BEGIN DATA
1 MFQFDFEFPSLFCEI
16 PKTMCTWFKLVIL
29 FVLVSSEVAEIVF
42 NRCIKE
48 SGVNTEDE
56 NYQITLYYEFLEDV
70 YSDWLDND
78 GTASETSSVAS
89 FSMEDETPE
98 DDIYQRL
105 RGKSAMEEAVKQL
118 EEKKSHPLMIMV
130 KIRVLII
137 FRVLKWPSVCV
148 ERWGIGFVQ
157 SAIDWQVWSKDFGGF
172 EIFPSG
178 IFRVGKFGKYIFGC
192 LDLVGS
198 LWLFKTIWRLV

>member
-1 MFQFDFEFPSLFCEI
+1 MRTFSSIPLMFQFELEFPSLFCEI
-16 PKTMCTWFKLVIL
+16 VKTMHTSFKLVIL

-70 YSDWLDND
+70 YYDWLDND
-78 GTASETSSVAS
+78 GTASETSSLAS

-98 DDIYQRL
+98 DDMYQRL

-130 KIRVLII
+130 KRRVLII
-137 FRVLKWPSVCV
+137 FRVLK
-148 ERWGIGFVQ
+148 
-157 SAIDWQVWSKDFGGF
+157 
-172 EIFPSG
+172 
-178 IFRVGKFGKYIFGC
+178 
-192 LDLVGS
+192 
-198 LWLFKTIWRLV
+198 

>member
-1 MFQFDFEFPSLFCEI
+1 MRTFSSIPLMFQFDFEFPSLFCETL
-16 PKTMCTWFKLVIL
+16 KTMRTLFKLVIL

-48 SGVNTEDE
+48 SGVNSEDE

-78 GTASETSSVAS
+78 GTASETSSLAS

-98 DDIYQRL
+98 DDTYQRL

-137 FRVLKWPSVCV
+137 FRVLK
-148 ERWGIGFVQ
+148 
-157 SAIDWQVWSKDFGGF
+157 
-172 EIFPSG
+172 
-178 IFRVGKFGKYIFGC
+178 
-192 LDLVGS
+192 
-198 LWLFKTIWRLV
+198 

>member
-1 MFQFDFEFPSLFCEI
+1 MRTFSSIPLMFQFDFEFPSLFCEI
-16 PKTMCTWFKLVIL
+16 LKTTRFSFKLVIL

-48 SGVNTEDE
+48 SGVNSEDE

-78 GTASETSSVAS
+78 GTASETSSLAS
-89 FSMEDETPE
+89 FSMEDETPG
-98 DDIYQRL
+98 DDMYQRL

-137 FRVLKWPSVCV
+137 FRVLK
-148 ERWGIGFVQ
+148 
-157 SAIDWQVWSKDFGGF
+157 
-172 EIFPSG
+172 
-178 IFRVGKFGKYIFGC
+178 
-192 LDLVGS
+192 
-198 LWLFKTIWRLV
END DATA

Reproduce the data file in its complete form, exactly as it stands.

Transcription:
1 MFQFDFEFPSLFCEI
16 PKTMCTWFKLVIL
29 FVLVSSEVAEIVF
42 NRCIKE
48 SGVNTEDE
56 NYQITLYYEFLEDV
70 YSDWLDND
78 GTASETSSVAS
89 FSMEDETPE
98 DDIYQRL
105 RGKSAMEEAVKQL
118 EEKKSHPLMIMV
130 KIRVLII
137 FRVLKWPSVCV
148 ERWGIGFVQ
157 SAIDWQVWSKDFGGF
172 EIFPSG
178 IFRVGKFGKYIFGC
192 LDLVGS
198 LWLFKTIWRLV

>member
-1 MFQFDFEFPSLFCEI
+1 MRTFSSIPLMFQFELEFPSLFCEI
-16 PKTMCTWFKLVIL
+16 VKTMHTSFKLVIL

-70 YSDWLDND
+70 YYDWLDND
-78 GTASETSSVAS
+78 GTASETSSLAS

-98 DDIYQRL
+98 DDMYQRL

-130 KIRVLII
+130 KRRVLII
-137 FRVLKWPSVCV
+137 FRVLK
-148 ERWGIGFVQ
+148 
-157 SAIDWQVWSKDFGGF
+157 
-172 EIFPSG
+172 
-178 IFRVGKFGKYIFGC
+178 
-192 LDLVGS
+192 
-198 LWLFKTIWRLV
+198 

>member
-1 MFQFDFEFPSLFCEI
+1 MRTFSSIPLMFQFDFEFPSLFCETL
-16 PKTMCTWFKLVIL
+16 KTMRTLFKLVIL

-48 SGVNTEDE
+48 SGVNSEDE

-78 GTASETSSVAS
+78 GTASETSSLAS

-98 DDIYQRL
+98 DDTYQRL

-137 FRVLKWPSVCV
+137 FRVLK
-148 ERWGIGFVQ
+148 
-157 SAIDWQVWSKDFGGF
+157 
-172 EIFPSG
+172 
-178 IFRVGKFGKYIFGC
+178 
-192 LDLVGS
+192 
-198 LWLFKTIWRLV
+198 

>member
-1 MFQFDFEFPSLFCEI
+1 MRTFSSIPLMFQFDFEFPSLFCEI
-16 PKTMCTWFKLVIL
+16 LKTTRFSFKLVIL

-48 SGVNTEDE
+48 SGVNSEDE

-78 GTASETSSVAS
+78 GTASETSSLAS
-89 FSMEDETPE
+89 FSMEDETPG
-98 DDIYQRL
+98 DDMYQRL

-137 FRVLKWPSVCV
+137 FRVLK
-148 ERWGIGFVQ
+148 
-157 SAIDWQVWSKDFGGF
+157 
-172 EIFPSG
+172 
-178 IFRVGKFGKYIFGC
+178 
-192 LDLVGS
+192 
-198 LWLFKTIWRLV